The voluminous body of research that has been accumulating in the study of psychopathic and CU traits in youths has depended primarily on methodology that provides research participants, including those in juvenile justice settings, with anonymity and/or confidentiality. Such conditions may facilitate optimal cooperation and openness on the part of study participants who are assured that their responses will have no external consequences. Also, this research has been advanced to a notable degree through the utilization of structured, questionnaire format self-report and/or other informant (usually parent) report measures of these traits, in conjunction with, or as an alternative to use of the PCL:YV. The PCL:YV requires extensive training of raters and takes approximately two hours to complete.16 Whereas some researchers regard the PCL:YV as the most reliable and valid measure of psychopathic traits, particularly for incarcerated adolescents.24 it also has been asserted that there is no “gold standard” measure of juvenile psychopathy.25-26 and no gold standard measure of CU traits in particular.27 Skeem & Cauffman.26 found both the Youth Psychopathic Traits Inventory (YPI).28 a self-report measure, and the PCL:YV to be reliable measures that were significantly predictive of short-term antisocial behavior in incarcerated juvenile offenders, despite the finding of only moderate association between the two measures. Skeem & Cauffman.26 suggested that the YPI may be considered as a complementary method to the PCL:YV for the understanding and assessment of the juvenile psychopathy construct, with one measure not necessarily being more valid than the other. Among other empirically supported measures of psychopathy dimensions or the affective/CU dimension specifically are the Antisocial Process Screening Device (APSD).29 which, like the PCL:YV, is a downward extension of the Hare Psychopathy Checklist-Revised (PCL-R).30 and the Inventory of Callous-Unemotional Traits (ICU).31 which was derived from the APSD and designed as a more comprehensive CU measure. Both of these measures have informant (i.e., parent, teacher) and self-report forms. Also, both the APSD and the ICU were used in developing criteria for the DSM-5 conduct disorder specifier “with limited prosocial emotions”.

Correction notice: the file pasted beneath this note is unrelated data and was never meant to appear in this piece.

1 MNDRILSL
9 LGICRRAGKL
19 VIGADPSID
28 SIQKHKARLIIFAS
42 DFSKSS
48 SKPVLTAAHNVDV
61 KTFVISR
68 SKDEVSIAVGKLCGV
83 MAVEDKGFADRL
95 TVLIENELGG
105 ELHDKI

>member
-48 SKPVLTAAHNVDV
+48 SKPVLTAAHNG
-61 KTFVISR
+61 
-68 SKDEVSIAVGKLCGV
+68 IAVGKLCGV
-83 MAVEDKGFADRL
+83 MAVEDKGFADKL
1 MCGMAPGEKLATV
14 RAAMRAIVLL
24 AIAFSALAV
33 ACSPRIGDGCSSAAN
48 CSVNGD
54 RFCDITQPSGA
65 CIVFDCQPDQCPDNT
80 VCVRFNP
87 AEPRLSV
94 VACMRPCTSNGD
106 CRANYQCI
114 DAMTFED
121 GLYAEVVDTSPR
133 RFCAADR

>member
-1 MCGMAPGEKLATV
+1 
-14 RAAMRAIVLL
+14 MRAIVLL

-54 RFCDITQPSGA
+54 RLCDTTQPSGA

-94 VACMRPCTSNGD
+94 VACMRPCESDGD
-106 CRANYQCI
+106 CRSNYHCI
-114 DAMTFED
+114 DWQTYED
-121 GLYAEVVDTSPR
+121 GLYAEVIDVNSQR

Psychometrically reliable and valid questionnaire measures offer certain advantages when compared to labor intensive measures that are dependent on lengthy interview and file review. Validated self-report measures may provide a distinct sampling of psychological constructs under standardized administration and scoring procedures, thus controlling for some sources of error variance. Typically, narrow-band psychological measures that assess limited variables also are brief in length and time saving, which is advantageous for studies involving large numbers of participants and multiple variables of interest. However, advantages gained by the use of brief, self-report measures may be compromised by response styles that affect the accuracy of self-report. In forensic settings, youths may attempt to present a positive impression (impression management) by denying, minimizing, or otherwise underreporting problematic, dysfunctional behavior, attitudes, and emotions.32-38 At the same time, they may present a socially desirable response style in which they portray themselves as virtuous, problem-free, and well-adjusted. Denial of problematic behaviors, such as aggressive, antisocial, disruptive behaviors, is not unexpected in the evaluation of youths in a juvenile justice context where the evaluation might have bearing on legal decisions with potential for restriction of freedom.35,37,39-40 Murrie & Cornell.34 Penney & Skilling.35 and Pinsoneault.41 among others, suggest that in forensic settings one may encounter a higher base rate of youths who exhibit psychopathic personality traits, such as dishonesty, superficiality, deceptive self-presentation, and who may produce greater response biases on self-report measures of psychopathology. Indeed, level of psychopathic traits and level of socially desirable response were found to moderate the degree of discrepancy between youth and parent reports in youths who were court-ordered to undergo mental health evaluations.35 Kahn et al..42 found that youths high on CU traits (primary psychopathy variant) as measured by the APSD had significantly poorer credibility ratings than those in the secondary cluster or the anxious-conduct cluster. They speculated that youths in the primary psychopathy group were more likely to underreport problems relative to the report of their parents. It has also been noted that self-report scales generally consist of items that are transparent in the endorsement of socially undesirable qualities which can further lead to underreporting or denial of problems.34. Murrie & Cornell.34 asserted that there is a need for more research on “…the veracity of youths’ self-reports and their willingness to reveal undesirable information about themselves, in both research and clinical contexts”.